Companies are in constant search for high-caliber, well grounded prospective candidates.
Chasing competent and trustworthy talent has become an urge in today’s highly competitive job market. As a matter of fact, a recent study from Harvard University has recently reported that 80% of employee turnover is attributed to mistakes made during the hiring process, that is employing the wrong people to the wrong positions.
It is mainly within the interviewer’s ability to avoid such dilemmas by following a few essential guidelines during the interview and placing the right questions in the right places.
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- Tip 1: Know what the job is about: More often than not, interviewers tend to commit the mistake of not being abreast of the job requirements and thus rely on their rudimentary gut feel to decide whether a candidate is suitable for the position or not. Do not fly by gut instinct alone; instead prepare your questions in advance and learn everything there is to learn about both the specific position (by taking the time to read through the job description thoroughly) and the candidate (by taking the time to review his/her resume) before the interview stage.
- Tip 2: Offer the information you have about the position. Do not wait for the candidate to ask. Sell him both your company and the position itself. It has become quite hard to find talented, efficient, committed employees nowadays and your role as an interviewer requires you to lay the facts on the table and explain to the candidate why you should be the employer of his/her choice and why the position is the long awaited position that will grant him/her long term success and career advancement.
- Tip 3: Follow a behavioral interviewing technique rather than the traditional interviewing path: Dig deep into the candidate’s accomplishments rather than merely glossing over the candidate’s stated skills and capabilities. This technique accentuates past performance and behavior, and there is no better indicator of future performance than past performance. Let go of customary questions (i.e.: tell me more about you, your strengths and your weaknesses, etc…) and hypothetical questions (what would you do if…) and focus more on getting further into the details of previous actual work experience relating to decision making skills, leadership, resourcefulness, organization, communication, motivation, resilience and willingness to learn (i.e.: Did you face obstacles on the job? How did you handle them? Etc…)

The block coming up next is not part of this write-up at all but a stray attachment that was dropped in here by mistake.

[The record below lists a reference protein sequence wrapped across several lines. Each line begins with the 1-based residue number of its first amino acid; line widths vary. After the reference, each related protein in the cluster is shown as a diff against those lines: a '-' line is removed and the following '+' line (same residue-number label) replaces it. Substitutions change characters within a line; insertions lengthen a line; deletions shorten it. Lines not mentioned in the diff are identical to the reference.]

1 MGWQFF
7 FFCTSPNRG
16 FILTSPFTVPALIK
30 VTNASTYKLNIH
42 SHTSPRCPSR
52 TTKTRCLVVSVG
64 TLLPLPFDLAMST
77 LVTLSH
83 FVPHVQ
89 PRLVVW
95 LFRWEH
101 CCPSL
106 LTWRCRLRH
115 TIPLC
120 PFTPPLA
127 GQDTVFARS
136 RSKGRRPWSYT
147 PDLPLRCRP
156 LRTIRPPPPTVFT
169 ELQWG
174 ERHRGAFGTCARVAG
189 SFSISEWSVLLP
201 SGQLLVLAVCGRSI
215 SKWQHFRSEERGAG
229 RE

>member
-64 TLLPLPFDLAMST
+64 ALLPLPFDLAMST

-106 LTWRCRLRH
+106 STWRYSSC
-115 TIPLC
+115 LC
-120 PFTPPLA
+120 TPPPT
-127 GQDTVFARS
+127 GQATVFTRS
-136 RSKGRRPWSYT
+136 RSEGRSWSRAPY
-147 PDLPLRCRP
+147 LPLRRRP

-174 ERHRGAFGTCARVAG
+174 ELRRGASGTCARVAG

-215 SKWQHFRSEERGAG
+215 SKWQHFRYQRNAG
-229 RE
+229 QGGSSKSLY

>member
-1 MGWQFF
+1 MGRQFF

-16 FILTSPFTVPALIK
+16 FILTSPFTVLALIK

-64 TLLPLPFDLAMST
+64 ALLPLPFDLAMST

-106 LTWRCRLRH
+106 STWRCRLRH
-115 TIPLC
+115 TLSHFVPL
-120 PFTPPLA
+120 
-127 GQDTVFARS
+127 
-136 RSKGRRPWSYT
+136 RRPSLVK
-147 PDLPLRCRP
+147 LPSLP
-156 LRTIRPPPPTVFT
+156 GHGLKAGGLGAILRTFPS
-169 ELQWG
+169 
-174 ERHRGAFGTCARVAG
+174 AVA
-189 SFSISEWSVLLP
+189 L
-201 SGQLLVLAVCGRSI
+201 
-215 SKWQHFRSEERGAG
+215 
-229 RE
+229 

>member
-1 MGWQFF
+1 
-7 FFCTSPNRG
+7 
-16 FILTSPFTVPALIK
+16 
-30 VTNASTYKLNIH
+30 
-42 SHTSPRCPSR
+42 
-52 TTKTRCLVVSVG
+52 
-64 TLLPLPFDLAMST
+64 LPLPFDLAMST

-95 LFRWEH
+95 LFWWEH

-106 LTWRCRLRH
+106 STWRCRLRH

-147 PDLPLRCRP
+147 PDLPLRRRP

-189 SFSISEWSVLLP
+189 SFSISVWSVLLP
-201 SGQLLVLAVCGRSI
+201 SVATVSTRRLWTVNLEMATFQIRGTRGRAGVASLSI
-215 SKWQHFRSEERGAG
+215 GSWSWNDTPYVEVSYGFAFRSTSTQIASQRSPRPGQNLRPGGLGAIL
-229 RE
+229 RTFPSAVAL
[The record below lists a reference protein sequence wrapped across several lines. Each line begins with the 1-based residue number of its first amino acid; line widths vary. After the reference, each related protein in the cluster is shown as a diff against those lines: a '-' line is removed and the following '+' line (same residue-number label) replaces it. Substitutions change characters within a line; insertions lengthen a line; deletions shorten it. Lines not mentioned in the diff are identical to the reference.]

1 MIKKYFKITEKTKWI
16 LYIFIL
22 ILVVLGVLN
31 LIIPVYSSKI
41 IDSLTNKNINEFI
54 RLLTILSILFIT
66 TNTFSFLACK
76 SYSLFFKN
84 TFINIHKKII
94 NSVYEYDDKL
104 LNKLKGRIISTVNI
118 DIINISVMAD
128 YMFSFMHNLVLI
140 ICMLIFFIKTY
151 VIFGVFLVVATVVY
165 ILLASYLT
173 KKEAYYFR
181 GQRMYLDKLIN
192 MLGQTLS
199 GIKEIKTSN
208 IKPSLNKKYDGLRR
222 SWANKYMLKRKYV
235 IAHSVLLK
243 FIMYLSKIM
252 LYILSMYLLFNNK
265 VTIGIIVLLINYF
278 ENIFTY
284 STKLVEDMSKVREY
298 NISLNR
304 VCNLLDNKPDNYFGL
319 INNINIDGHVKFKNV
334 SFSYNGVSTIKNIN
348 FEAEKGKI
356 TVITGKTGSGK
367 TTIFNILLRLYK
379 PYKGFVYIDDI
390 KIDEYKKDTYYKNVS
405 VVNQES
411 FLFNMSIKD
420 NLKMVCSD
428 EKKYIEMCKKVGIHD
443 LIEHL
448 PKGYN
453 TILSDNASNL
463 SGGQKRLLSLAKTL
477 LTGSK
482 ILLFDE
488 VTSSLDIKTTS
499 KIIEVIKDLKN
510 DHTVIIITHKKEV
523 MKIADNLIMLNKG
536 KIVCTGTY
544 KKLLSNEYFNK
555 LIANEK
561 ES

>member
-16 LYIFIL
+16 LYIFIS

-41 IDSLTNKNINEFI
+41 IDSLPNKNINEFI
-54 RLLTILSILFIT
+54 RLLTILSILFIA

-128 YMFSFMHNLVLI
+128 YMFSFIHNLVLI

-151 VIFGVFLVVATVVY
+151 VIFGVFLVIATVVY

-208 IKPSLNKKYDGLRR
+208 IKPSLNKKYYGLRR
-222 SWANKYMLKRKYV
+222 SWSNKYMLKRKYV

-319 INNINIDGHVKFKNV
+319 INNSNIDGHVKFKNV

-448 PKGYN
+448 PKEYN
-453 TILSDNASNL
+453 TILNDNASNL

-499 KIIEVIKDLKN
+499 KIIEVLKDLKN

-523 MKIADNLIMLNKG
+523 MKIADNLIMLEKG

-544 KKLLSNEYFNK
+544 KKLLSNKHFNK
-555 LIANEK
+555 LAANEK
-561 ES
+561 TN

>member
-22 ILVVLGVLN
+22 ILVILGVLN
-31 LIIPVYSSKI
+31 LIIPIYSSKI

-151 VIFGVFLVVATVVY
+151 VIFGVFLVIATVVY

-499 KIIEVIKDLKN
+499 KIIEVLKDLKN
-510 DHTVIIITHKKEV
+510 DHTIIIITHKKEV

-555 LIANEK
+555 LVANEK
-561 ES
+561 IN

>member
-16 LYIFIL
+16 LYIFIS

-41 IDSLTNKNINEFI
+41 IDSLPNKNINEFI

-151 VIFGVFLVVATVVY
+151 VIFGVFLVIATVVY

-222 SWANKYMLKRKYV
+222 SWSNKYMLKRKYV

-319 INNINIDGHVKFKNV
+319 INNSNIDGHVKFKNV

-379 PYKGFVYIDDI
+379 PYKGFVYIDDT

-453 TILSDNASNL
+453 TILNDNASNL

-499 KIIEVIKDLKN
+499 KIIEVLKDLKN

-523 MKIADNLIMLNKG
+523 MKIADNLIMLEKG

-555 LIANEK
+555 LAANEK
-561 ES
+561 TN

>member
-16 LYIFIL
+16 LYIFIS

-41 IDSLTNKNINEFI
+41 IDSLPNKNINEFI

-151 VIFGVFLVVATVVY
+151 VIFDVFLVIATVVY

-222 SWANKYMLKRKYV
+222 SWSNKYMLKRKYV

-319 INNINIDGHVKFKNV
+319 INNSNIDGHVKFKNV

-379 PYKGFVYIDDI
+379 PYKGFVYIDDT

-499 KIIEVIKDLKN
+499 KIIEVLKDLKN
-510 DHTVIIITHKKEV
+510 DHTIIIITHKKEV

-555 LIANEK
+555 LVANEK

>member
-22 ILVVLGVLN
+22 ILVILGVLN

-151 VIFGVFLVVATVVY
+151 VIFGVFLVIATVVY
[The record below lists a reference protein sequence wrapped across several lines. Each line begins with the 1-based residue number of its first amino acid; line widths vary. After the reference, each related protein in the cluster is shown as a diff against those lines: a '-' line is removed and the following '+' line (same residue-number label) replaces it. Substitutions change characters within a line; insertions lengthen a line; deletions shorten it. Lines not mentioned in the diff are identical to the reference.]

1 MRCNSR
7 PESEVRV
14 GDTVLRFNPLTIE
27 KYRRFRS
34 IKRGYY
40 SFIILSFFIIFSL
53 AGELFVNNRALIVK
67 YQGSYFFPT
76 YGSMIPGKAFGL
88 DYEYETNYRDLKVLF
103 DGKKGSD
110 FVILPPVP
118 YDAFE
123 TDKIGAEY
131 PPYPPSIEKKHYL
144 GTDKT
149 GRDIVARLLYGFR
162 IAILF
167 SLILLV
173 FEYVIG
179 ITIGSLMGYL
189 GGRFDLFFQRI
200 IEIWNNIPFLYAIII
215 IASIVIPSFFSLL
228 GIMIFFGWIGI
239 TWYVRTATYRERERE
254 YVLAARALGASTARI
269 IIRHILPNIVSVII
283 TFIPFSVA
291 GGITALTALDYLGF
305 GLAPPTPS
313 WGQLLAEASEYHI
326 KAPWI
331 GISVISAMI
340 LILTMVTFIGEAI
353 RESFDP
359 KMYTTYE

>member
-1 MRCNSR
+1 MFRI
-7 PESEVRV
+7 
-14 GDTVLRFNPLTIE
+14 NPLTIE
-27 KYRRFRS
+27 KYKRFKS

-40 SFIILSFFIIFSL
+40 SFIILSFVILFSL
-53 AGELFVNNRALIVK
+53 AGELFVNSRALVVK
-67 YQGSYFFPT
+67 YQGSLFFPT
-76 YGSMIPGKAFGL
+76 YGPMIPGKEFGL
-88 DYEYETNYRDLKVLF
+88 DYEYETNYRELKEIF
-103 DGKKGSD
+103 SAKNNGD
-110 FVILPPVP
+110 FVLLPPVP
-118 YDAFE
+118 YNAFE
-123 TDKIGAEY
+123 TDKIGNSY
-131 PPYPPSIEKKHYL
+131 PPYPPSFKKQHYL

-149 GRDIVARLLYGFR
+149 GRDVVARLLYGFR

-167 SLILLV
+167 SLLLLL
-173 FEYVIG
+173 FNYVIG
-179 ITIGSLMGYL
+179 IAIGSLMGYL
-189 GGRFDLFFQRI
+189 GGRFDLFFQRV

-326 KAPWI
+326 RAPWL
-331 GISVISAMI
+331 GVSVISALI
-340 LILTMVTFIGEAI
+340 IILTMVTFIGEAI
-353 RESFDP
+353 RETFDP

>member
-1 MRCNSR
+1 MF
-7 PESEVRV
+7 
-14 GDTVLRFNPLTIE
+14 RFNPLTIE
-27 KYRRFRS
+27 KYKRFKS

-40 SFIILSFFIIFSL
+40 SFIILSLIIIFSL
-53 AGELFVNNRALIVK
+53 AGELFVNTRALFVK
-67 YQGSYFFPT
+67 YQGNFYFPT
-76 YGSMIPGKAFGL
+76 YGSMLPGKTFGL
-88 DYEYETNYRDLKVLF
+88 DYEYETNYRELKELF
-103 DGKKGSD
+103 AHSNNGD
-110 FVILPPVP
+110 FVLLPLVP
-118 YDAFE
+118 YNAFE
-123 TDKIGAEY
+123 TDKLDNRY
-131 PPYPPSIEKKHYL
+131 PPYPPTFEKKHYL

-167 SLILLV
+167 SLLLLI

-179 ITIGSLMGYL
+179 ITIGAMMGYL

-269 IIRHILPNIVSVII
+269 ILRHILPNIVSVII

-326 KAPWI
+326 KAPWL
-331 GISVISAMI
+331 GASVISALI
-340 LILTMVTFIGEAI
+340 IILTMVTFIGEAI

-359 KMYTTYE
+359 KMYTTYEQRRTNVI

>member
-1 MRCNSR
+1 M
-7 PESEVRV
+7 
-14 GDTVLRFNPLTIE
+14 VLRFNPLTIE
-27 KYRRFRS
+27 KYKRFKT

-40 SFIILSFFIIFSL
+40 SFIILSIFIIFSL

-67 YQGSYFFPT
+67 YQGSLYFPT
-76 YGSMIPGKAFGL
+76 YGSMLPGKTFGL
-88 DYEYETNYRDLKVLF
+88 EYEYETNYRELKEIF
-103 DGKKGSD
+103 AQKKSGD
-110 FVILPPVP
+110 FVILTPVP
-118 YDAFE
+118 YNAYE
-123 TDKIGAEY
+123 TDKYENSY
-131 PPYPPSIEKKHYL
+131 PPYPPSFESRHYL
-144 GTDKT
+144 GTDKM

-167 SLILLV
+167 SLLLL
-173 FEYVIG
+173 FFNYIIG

- Tip 4: Use open-ended questions when you are interviewing a candidate and give him/her the time he/she needs to give you an answer. Silence can be an effective tool in such situations and can work to everybody’s advantage. Do not hustle the interviewee with the next question on your list but rather give him/her the opportunity and the time to think before he/she responds.
- Tip 5: Remember that your role as an effective interviewer urges you to listen more and talk less (interviewers are usually expected and advised to talk for about 20 to 30% of the total interview time and leave the rest for the interviewee). Give your candidate the opportunity to talk about his/her competencies, skills and qualifications.
- Tip 6: Watch your body language:
a) Posture: Make sure your shoulders are kept straight and your head up high. A solid posture reveals great self confidence (which assures the interviewee that you’re on top of what you’re doing).
b) Hand shake: A firm hand shake shows interest and extends value to the interviewee. Remember to greet your candidate with a steady courteous hand shake.
c) Tone of Voice: Speak clearly, slowly with an enthusiastic tone of voice. This will put your candidate at ease and reassure him/her that they are in good hands.
d) Eye Contact: Maintain direct eye contact with the interviewee during the interview process. Strong eye contact is usually perceived by interviewees not only as interest, respect and self confidence but also as credibility and trustworthiness from both your part and your company’s.
Last but not least, remember that being professional at all times is a must. You obviously have to ensure your candidate is comfortable enough to want to sit and talk to you and later on become part of your team (especially if he is the right candidate for the job). Be friendly but still maintain your professionalism. Do not indulge in excessive small talk, rather focus on work- related information. Remember the interview process is a two-way street: the candidate will be assessing you and your company just as mush as you will be assessing him/her and his/her capabilities. Always allot some time to answer his/her questions and concerns before wrapping up the interview!
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